Here are the artists who are doing cover art right. This week’s By The Cover brings you the standout album art of the week.
Los Angeles Police Department – Los Angeles Police Department
Disinterested hand-drawn storks? Pelicans? Raiding a crashing plane? Were you expecting lo-fi, wispy, pleasantly content California pop? The album cover certainly translates the speed of music and lo-fi aspect of the album. Plus it’s fun to look at. It shows you can do a lot with the basics: hand drawing and primary colors. Designers, take note.
Ryuichi Sakamoto – async
There’s a right way to use Photoshop, and there’s a wrong way. Async uses it in all the right ways, and I mean all. The muted, gloomy color palette sets the mood and all the visual elements pair together quite nicely. There’s the stagnant, resting pots, the pots suspended and stretched. It adds an element of perpetuity without being explicit and reflects the album’s music visually.
Colin Stetson – All This I Do For Glory
We’ve been referring to this cover in the Jukely office as “The Kinfolk Disaster Tent.” The cover is ambiguous, modern, and animalistic. It’s a journey of, is this silk? Skull? A little bit of both? Purposeful? Organic? Congrats, that’s the album.
Feist – Pleasure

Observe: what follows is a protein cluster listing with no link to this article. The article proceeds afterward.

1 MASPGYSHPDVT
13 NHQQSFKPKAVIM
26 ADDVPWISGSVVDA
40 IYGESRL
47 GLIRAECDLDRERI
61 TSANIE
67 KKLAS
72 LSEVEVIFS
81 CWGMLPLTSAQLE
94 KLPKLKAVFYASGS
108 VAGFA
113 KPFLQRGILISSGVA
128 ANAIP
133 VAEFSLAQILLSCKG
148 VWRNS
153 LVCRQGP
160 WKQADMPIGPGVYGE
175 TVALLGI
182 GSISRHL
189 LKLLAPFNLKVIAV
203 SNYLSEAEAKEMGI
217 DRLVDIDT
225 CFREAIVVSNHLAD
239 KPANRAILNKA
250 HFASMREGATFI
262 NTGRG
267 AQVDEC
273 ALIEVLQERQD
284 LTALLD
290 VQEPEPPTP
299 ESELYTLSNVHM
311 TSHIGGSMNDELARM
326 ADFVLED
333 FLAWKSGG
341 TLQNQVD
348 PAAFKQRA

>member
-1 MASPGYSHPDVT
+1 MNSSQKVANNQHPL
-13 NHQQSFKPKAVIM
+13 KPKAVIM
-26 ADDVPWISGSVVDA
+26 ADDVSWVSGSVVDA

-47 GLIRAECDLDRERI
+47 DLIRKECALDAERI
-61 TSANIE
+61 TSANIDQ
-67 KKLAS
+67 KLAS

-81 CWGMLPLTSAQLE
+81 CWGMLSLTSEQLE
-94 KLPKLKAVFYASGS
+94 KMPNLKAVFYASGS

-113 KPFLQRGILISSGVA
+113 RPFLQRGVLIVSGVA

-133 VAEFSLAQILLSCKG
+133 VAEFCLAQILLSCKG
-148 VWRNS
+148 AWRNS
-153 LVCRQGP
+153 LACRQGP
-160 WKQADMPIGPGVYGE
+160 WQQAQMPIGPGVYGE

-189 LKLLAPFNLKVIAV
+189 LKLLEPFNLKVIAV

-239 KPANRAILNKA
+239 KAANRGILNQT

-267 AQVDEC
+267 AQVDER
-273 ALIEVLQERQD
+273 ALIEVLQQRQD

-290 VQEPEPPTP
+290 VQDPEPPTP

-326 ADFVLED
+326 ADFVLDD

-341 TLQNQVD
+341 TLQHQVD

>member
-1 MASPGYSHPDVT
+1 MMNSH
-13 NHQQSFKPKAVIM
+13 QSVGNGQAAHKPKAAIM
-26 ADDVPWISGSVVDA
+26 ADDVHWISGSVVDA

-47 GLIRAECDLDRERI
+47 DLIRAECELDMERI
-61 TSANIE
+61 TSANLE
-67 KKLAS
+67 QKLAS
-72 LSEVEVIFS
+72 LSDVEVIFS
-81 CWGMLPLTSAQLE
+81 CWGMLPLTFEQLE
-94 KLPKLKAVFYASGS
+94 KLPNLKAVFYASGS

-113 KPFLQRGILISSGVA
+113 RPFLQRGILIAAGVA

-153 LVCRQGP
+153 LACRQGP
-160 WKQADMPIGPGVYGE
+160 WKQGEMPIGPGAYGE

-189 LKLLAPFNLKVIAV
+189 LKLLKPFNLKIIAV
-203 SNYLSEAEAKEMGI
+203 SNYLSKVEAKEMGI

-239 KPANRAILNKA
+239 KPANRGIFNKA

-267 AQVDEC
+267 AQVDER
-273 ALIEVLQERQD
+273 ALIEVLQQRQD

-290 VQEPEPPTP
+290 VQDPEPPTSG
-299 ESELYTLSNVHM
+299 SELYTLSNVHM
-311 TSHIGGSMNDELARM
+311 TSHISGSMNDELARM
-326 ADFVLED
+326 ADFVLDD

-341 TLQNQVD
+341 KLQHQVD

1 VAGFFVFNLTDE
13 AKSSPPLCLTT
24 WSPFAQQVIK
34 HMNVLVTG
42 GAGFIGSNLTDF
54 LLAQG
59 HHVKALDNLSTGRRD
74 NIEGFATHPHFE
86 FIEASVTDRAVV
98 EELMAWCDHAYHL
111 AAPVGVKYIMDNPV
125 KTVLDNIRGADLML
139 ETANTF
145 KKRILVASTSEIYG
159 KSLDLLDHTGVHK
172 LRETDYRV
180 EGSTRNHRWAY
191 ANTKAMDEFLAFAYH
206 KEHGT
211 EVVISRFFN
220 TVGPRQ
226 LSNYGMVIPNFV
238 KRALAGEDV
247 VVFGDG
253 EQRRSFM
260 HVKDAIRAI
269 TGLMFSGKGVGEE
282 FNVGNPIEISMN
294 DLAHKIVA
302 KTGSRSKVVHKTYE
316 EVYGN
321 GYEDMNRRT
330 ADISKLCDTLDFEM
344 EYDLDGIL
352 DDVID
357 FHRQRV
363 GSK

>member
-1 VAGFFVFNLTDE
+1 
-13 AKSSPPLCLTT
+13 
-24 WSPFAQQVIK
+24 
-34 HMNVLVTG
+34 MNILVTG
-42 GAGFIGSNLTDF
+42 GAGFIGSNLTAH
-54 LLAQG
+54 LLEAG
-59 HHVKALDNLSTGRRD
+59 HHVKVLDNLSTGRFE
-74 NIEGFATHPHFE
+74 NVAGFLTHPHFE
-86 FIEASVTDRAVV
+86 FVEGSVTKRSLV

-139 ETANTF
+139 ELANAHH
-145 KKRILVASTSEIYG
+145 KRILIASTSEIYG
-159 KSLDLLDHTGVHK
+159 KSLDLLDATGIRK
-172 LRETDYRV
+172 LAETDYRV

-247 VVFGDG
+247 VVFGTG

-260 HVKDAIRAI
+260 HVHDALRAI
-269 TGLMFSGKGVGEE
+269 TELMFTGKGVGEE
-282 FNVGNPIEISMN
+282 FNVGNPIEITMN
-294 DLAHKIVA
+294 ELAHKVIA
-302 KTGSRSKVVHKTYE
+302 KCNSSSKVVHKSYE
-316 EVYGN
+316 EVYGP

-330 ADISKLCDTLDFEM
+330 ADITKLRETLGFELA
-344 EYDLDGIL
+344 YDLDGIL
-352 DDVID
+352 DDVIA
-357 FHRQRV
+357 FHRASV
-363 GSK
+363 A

Feist has had previously strong album covers. May I remind you of The Reminder? Really utilized the black and white silhouette. For this album cover, we dig the over-exposure and over-saturation, and the whimsical nature of the Secret Garden reference. This album cover indicates a lot of growth visually, but it’s pretty much the same old Feist.
Mew – Visuals
This album cover is simultaneously intriguing and slightly terrifying. It feels predatory, in a way that snares you in a trap because you look too closely and it zaps you. The electric, bright imagery is an interesting projection onto a human face. It reflects the cinematic nature of the album.
Pieces of Juno – Kalopsia
Cross genre. Dark indie. Hint of millennial pink tones and flower crown dressing up a dark, grotesque traditional profile portrait. It’s a statement in and of itself.
The Big Other – Figure Walking
The Big Other have declared this album theirs to “focus on who they are as artists” and reducing noise. I’d say the color blocking has communicated this purpose pretty distinctly. It’s forceful and elemental and not to mention…. weird.
Wilsen – I go missing in my sleep
Is it an homage to Westworld? We’ll never know. The album cover is pretty current and predictable, but it’s cool, obviously well designed, and uncomplicated in a dreamy sort of way. It matches the female fronted indie band pretty well.
And one bonus:
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